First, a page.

Since ousting their leaders, Egypt and Tunisia are facing difficult choices on balancing the influences of foreign aid.
Egypt and Tunisia are now officially on the international donor community’s radar.
The World Bank and the G8 are already planning different ways to sponsor the so-called Arab Spring. Many Arabs are speaking out against a possible Euro-US “hijacking” or “containment” of the regional movement through this type of “cheque book diplomacy”.
I will argue here that this position is not intellectually robust, and that the Arab Spring demands dialogue, not political and cultural protectionism. There is a moment of confidence across the Arab geography: Arabs can hold their own.
This bodes well for recasting Arab-West relations, as it veers away from a return to hollow views of cultural and socio-political autarchy.
Simply crying “US hands off the Arab Spring” is not the answer.
From Zoelick to Cameron
The British prime minister seems to be right on track for lending support aimed at democratic reconstruction in Egypt and Tunisia.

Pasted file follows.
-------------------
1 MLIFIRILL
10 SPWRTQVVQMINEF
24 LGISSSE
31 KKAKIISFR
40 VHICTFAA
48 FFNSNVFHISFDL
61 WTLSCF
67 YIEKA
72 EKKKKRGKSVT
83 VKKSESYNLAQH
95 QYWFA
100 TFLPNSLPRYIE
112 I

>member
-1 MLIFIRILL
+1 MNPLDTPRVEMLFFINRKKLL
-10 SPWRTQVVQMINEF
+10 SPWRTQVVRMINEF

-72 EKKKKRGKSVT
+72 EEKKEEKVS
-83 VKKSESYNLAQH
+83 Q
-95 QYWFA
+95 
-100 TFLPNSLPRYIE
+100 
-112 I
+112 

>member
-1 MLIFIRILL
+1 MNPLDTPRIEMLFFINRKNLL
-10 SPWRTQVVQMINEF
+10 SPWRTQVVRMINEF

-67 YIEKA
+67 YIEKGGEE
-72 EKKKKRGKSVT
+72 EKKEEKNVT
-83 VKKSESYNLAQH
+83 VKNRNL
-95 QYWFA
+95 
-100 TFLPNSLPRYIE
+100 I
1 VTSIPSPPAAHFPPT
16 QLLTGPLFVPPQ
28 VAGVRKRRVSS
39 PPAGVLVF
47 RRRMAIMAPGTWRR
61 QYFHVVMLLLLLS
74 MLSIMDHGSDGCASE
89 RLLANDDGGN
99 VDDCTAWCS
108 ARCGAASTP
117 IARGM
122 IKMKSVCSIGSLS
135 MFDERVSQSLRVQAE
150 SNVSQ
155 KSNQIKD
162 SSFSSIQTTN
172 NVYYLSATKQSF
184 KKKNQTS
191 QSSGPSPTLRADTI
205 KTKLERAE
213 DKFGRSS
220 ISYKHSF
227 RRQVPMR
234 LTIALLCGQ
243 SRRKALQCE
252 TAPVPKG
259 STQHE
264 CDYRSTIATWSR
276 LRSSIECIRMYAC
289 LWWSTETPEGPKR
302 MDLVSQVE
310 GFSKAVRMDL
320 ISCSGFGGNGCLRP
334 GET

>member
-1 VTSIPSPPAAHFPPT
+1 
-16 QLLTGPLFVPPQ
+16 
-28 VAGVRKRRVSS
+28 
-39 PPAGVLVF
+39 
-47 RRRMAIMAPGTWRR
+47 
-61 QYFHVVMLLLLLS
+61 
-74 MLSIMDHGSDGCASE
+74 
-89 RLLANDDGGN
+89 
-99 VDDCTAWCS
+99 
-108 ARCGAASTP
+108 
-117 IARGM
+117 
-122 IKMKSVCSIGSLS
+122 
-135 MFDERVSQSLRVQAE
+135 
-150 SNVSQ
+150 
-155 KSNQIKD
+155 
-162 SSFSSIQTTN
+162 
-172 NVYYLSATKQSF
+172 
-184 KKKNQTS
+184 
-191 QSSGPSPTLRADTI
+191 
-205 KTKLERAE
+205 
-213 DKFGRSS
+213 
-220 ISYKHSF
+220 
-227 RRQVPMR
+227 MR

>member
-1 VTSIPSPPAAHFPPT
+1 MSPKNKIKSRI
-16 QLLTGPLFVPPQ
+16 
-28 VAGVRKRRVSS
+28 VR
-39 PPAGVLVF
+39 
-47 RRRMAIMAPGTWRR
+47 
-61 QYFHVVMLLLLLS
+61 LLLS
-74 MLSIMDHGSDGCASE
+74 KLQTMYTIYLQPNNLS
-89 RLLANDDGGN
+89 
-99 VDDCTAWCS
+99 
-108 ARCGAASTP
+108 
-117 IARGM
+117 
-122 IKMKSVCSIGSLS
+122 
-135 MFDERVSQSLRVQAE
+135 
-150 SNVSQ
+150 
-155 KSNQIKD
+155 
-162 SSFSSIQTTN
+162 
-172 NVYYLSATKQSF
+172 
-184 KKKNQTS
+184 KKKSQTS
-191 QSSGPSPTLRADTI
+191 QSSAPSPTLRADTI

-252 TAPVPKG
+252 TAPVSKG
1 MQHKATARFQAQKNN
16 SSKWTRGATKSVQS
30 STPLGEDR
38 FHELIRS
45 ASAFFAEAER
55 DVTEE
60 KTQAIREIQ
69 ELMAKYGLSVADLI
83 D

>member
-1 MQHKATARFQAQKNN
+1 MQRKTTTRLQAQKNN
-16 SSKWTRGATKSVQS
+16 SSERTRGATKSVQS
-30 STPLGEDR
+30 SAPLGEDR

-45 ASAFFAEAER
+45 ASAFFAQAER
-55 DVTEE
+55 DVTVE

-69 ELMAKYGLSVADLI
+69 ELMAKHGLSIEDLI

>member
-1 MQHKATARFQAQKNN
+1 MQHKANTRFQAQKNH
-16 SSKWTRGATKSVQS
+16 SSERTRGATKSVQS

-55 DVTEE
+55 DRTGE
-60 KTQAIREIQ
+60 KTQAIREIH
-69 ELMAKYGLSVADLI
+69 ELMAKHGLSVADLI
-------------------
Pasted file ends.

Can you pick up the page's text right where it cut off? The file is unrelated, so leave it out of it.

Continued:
Cameron has earmarked £110m ($180m) for development over the next four years, echoing the G8 outlook on the Arab uprisings.
How exactly the money will be distributed and whether it will be spent on projects that support the rule of law, freedom of press and pluralism is missing from Cameron’s transcript.
This new-found enthusiasm for spending generously on the Arab Spring – whether by Obama, Cameron or the “International Misery’ Fund” – echoes the World Bank’s April message in support of the Arab Spring.
World Bank President Robert Zoellick set the tone in favour of a participatory citizenry which will develop good governance – shorthand for the rhetoric of accountability, transparency and efficiency in the political economy of developing areas.
The sub-text: Funds for what?
There are opportunities, but also perils, in Western aid aimed at supporting the Arab uprisings. It depends on how you read between the lines – especially when the text articulates that aid donation is a function of realpolitik: the goal of which is to limit immigration and extremism.